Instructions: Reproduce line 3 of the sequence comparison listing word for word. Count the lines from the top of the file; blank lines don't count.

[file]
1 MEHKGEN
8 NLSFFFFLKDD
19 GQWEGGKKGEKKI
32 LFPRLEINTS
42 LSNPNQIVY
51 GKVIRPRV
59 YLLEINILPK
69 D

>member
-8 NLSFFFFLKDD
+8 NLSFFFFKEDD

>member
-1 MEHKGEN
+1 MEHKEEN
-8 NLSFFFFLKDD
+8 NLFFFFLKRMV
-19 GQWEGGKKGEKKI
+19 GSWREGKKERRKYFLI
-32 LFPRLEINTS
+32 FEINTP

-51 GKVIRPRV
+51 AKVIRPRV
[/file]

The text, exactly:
19 GQWEGGKKGEKKI